K. Boris October 26 1907
“The Jewish Proletariat in Russia – Ten Years of the Bund,” Justice, p.5. October 26 and November 2, 1907;
Transcribed: by Ted Crawford.
The Jewish proletariat in Russia is celebrating the tenth anniversary of its organisation – The Bund.
On September 25, 1897, there came together eleven delegates from various Jewish Social-Democratic groups in several of the larger towns comprised in the Jewish “pale” in Russia. Their meeting took place in a garret of a small dilapidated house near the local prison of Lukishki, a suburb of Wilno. And there the eleven (consisting of four workmen, two factory girls, and five intellectuals) laid the foundation of the powerful organisation which was destined to play so large and so important a part in the Russian Revolution in general, and the regeneration of the Jewish proletariat in particular. After a Conference, lasting over three days, they decided to form the General Jewish Labour Union, afterwards called, in short, the Bund. One of the eleven thus describes the meeting in “Die Hoffnung,” the Jewish Socialist organ published in Wilno “.... We took our seats round an uncovered table where there was hardly room enough for all. We spoke very quietly, avoiding all noise so as not to be overheard in the courtyard. It was a clouded autumn day. A slight rain was falling. There was some feeling of nervous tension, as only a week ago the police had been making a number of house searches. These were the first the police had been carrying out on so large a scale, and the meeting was therefore organised with the utmost care. The speeches were simple, short and to the point. They contained nothing new to those present. The resolutions surprised, no one. For everything was so clear and seemed to be well-known long ago! The resolutions were adopted as something self-evident, and with little discussion. We met three times. We used to come together in the morning and separate in the evening. At last, when we finally parted on the conclusion of our conference a feeling overtook us that something had happened which was unknown before, that this conference had created something big and important, and our hearts were full of pride and joy.”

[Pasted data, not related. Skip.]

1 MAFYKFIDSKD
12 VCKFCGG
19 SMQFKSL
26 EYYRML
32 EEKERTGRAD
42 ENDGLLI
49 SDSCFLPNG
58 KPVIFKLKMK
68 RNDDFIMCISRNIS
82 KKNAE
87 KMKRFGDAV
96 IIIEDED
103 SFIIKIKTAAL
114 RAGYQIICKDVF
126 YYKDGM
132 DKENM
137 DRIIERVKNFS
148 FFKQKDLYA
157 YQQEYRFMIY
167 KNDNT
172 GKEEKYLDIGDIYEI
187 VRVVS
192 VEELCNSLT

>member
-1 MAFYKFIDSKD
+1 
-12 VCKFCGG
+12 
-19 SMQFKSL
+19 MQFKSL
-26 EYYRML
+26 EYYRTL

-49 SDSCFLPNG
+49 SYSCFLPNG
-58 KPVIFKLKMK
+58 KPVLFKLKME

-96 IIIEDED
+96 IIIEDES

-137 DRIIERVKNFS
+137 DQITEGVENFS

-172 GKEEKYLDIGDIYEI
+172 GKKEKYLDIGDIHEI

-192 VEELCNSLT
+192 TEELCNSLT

The eleven were right. One but needs to contrast the condition of the Jewish workers before the formation of the Bund and that obtaining now, to see what a tremendous change has taken place. A change both material and more, economic and intellectual. To take the economic conditions first: Ten years ago the Jewish worker was exploited and sweated to his utmost capacity. The average working hours were 14 per day, often 16 and 18. To work during half- holidays, to work on the evening of Sabbath, to work all night and for some nights together was quite an ordinary thing. And now the average working day is no more than nine or ten hours long – in some industries even eight. A twelve hours day is a rare exception. Night-work and work during the holidays is almost unknown. And while the day was shortened: wages have risen considerably. In some industries they have almost doubled.
Again ten years ago the employer looked upon his workman as a dog and treated him as a slave. He addressed him in the singular person (a sign of disrespect in most languages when applied to a stranger) insulted and often beat him. He could dismiss him at a moment’s notice and without a copeck of compensation. All this has changed since the formation of the Bund.